The future of travel could be powered by crap!
A pioneering aviation company has successfully developed a groundbreaking type of jet fuel made entirely from human sewage. Chemists at a laboratory in Gloucestershire have transformed waste into kerosene, marking a significant leap in sustainable aviation.
James Hygate, the CEO of Firefly Green Fuels, (or as we like to call it – The Tesla of Poo) expressed the company’s intention to utilize a low-value feedstock that is abundantly available. Hygate highlighted, “We wanted to find a really low-value feedstock that was highly abundant. And of course poo is abundant.”
Independent tests by international aviation regulators have revealed that this innovative fuel is nearly identical to standard fossil jet fuel.
Poop fuel has a zero-carbon footprint
Collaborating with Cranfield University, Firefly’s team assessed the fuel’s life cycle carbon impact. Their findings indicated that Firefly’s fuel boasts a remarkable 90% lower carbon footprint compared to conventional jet fuel.
Hygate emphasized that while the new fuel is chemically similar to fossil-based kerosene, it is a “fossil-free fuel” as it contains no fossil carbon. Flying contributes to around 2% of global carbon emissions, a figure steadily growing. With the aviation industry facing the challenge of reducing its carbon footprint, the quest for greener kerosene alternatives has become a global priority.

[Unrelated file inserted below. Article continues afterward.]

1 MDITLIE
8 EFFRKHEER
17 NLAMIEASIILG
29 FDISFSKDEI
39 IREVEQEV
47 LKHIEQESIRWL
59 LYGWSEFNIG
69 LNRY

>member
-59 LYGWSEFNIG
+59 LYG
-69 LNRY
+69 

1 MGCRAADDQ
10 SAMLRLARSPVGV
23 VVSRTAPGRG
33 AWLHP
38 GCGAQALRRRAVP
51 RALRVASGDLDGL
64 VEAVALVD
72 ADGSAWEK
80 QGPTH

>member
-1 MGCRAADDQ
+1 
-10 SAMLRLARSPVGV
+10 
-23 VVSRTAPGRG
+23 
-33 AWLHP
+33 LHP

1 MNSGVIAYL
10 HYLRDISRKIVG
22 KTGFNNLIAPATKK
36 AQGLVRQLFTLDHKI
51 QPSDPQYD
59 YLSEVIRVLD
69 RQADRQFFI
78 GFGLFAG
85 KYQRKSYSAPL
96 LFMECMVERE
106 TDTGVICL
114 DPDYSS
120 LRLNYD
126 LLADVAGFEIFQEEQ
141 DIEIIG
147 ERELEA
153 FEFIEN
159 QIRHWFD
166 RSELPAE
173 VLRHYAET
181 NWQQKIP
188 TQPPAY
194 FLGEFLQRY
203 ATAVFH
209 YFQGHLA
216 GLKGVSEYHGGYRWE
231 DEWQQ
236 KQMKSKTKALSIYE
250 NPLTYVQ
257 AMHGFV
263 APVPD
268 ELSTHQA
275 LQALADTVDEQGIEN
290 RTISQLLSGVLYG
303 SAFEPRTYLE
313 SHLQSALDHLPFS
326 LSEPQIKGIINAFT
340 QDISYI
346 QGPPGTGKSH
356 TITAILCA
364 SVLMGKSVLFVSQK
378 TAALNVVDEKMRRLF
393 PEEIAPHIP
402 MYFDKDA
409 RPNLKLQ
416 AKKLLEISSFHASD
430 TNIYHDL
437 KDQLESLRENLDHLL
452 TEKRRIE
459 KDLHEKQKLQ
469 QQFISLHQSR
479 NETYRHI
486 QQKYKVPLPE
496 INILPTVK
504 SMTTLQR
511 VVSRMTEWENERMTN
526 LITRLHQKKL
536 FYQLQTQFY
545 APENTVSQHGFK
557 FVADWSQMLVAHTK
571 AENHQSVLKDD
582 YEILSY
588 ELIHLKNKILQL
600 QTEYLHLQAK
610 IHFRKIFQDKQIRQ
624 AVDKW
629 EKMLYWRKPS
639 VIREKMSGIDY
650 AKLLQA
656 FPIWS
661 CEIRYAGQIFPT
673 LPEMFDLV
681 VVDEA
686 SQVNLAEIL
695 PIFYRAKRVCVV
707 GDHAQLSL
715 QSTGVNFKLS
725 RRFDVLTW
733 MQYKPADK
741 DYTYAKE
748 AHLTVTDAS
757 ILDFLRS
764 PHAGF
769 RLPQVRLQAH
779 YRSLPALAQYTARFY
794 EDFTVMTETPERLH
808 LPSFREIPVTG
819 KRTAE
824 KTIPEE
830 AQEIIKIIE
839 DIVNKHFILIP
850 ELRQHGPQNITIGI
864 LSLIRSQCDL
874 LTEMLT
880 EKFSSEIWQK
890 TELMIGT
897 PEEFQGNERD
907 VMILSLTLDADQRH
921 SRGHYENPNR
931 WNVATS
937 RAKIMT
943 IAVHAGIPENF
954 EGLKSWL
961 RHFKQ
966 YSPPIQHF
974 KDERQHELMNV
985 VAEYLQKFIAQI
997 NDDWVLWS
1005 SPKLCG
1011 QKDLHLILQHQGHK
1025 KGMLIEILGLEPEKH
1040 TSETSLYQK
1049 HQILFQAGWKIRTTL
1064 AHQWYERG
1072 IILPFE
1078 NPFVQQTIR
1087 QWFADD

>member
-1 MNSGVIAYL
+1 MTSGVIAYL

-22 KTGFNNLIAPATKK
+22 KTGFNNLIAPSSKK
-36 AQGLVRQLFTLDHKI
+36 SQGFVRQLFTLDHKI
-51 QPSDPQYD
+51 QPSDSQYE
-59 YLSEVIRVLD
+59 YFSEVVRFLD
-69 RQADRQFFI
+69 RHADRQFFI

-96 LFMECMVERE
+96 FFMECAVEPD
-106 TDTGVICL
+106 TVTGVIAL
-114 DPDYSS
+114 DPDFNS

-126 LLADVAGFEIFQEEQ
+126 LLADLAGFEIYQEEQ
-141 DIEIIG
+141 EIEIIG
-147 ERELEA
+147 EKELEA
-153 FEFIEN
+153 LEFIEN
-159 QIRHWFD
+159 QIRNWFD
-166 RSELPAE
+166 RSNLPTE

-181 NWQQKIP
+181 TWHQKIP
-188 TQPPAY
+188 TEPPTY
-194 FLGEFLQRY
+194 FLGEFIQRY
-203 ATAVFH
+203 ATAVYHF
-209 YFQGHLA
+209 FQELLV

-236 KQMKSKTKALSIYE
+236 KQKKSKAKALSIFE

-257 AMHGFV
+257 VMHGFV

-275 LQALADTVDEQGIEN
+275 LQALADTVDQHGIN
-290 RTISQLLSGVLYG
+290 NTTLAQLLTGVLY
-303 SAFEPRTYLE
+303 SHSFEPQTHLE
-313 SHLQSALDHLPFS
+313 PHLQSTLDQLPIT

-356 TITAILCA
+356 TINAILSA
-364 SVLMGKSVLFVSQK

The journey toward sewage-based jet fuel began when Hygate, operating on a small farm in Gloucestershire, initially converted rapeseed oil into biodiesel two decades ago. Green Fuels, his company, has since evolved, providing equipment to turn various materials, including cooking oil, into biodiesel for clients worldwide.
The exploration of green jet fuel sources led to experiments with waste oils, food scraps and even agricultural remnants before the breakthrough with human waste.
The experience of flying can always feel like crap so why not power it with crap?
Collaborating with Dr. Sergio Lima from Imperial College, London, the team developed a process that transforms human waste into what they call “bio-crude” – a substance chemically akin to crude oil. The resulting bio-kerosene, with its near-identical chemical composition to A1 fossil jet fuel, is undergoing independent testing at respected institutions.
Hygate acknowledges the challenges ahead, noting that producing enough bio jet fuel from sewage to meet the demands of large-scale air travel will require the annual sewage output of thousands. However, he sees this as an exciting opportunity, emphasizing the potential to meet a significant portion of the legal mandate for sustainable aviation fuel requirements.
While environmental campaigners stress the importance of reducing air travel, the International Energy Agency deems Sustainable Aviation Fuels. These acceptable sustainable fuels include those derived from waste sources as critical to decarbonizing the aviation sector.
No reports if farts can be converted to fuel
Firefly Green Fuels is now seeking funding to build a full-scale demonstrator factory, with Hygate emphasizing the global potential of this innovative solution.
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